The whole purpose of our family classes is to support their bonding, she says. The flow of these classes is natural, flexible and it works!
Wing advises to start with a simple, interactive warm up, such as body drumming or modified sun dances (Sun Salutations) that benefit everyone, from toddlers to grandparents.
Next, she suggests moving into partner or group poses, Then, you can incorporate music for free dance time or a structured dance and movement activity.
Afterwards, she says, Families may practice breathing together by sitting back to back and feeling each other’s breath flow or maybe experimenting with different types of breath using a feather or a cotton ball.
At the end of the class, you can read the children a story while their parents or caregivers rest in savasana, Wing offers. After the story, children can join their
parents and share one piece of praise or a compliment with one another.
From start to finish the interaction between parents and children is enormous, Wing says.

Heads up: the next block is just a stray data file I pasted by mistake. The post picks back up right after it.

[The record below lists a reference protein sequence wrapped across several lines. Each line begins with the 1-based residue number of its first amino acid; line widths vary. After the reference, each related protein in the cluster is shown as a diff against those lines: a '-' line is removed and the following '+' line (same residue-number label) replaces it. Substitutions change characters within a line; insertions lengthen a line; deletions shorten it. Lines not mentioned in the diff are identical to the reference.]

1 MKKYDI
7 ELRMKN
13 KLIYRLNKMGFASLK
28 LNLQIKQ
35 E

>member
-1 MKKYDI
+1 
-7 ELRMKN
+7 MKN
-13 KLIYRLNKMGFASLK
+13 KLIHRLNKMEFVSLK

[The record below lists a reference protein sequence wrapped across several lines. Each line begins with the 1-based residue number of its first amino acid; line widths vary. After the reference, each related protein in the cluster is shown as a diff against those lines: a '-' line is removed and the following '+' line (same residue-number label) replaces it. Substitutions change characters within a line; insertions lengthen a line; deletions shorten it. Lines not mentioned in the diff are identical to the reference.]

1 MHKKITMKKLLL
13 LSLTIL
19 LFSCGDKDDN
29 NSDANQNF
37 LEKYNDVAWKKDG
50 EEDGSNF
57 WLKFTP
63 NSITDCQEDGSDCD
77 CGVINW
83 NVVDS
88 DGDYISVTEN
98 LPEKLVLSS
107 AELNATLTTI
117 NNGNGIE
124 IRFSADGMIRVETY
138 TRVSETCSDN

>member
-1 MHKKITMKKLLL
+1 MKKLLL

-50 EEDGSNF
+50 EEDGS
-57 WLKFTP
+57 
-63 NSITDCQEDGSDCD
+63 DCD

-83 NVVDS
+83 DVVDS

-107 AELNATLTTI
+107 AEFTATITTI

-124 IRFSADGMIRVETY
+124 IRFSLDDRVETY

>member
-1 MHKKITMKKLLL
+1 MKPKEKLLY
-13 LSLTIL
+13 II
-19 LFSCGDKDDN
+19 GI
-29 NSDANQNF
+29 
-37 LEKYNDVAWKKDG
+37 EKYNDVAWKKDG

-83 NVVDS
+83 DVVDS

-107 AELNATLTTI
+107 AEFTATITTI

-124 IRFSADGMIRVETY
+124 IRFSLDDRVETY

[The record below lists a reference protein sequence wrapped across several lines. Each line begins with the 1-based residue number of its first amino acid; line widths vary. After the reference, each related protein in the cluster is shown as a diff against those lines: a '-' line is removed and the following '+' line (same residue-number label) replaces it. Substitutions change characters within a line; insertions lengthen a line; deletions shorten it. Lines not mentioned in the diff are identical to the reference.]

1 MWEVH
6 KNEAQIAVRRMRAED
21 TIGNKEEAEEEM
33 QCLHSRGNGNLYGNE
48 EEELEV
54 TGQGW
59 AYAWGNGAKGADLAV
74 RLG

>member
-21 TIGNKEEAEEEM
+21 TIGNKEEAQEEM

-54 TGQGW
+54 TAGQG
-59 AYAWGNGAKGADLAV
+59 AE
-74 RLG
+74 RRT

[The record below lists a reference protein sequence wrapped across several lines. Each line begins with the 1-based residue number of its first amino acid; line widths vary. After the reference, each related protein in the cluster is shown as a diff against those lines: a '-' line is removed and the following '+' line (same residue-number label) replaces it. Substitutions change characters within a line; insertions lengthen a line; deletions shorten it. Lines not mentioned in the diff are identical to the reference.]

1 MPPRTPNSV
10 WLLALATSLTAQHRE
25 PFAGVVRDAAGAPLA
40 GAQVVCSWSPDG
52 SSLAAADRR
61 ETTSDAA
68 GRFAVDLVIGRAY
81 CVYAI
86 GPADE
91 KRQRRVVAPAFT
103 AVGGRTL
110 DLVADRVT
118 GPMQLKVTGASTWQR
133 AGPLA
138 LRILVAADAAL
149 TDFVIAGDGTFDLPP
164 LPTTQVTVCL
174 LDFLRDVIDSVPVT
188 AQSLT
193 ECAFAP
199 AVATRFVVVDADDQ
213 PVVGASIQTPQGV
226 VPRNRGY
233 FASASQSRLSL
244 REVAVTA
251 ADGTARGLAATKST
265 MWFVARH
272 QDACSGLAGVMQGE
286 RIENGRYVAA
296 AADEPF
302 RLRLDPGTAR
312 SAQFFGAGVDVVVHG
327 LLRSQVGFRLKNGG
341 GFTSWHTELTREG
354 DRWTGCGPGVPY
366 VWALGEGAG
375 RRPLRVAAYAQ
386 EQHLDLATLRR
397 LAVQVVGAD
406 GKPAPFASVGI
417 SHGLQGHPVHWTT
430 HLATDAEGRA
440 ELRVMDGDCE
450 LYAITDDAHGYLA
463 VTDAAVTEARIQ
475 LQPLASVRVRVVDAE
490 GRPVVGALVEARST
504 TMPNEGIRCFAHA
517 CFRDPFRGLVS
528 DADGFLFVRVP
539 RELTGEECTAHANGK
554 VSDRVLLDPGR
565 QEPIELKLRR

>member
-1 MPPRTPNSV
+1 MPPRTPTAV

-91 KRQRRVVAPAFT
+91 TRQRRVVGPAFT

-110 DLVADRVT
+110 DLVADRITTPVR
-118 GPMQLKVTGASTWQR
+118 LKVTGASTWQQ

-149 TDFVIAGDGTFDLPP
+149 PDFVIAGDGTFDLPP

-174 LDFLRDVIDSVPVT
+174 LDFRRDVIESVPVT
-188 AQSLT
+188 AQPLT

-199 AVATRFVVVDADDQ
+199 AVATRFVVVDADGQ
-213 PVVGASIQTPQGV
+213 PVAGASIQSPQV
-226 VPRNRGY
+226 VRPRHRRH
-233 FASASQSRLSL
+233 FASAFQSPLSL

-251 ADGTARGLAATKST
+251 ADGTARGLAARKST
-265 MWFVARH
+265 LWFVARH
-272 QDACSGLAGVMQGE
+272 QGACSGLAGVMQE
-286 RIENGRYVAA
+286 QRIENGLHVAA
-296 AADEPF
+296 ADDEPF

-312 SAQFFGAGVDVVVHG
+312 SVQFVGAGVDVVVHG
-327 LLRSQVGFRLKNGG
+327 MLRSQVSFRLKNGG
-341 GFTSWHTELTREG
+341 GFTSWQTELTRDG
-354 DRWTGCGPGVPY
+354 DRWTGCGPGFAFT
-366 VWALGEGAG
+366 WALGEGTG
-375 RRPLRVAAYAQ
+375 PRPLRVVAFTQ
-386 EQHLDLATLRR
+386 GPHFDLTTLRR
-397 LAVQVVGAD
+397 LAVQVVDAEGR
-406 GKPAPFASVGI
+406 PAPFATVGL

Tools for Teaching Parents and Kids
Whether you are inspired to offer family yoga classes or retreats, first take to heart some of these words of wisdom from Christine McArdle-Oquendo, a teacher of World Family Yoga, and Wise:
- Be respectful, alert, sensitive, and tactful. Have your intuitive hat on at all times when working with families so that you can perceive any uncomfortable situation that might arise and move the group energy to avoid family conflict or discomfort.
- Allow parents to discipline their children. Disciplining is not your role as a yoga teacher. Sometimes you, as leader of the class, may need to make a decision that is for the good of the entire group but may be uncomfortable for a single person or family. For example, you may need to ask someone whose child is really acting up to leave the class until her child can settle.
- If you do not have children, get some experience with infants first, perhaps by enrolling in a teacher training that specializes in children or studying with a senior teacher.
- Observe any leaders or teachers who work with parents and children, such as school principles and teachers at holiday events, she adds. See how they direct their attention equally to the parents and the children.
To orchestrate yoga’s magic amid all the temper tantrums and techniques, Wise gives some of the best advice of all:
“Open up to the kid inside of you!” she says. “It’s not your average yoga class, but it’s a heck of a lot of fun!”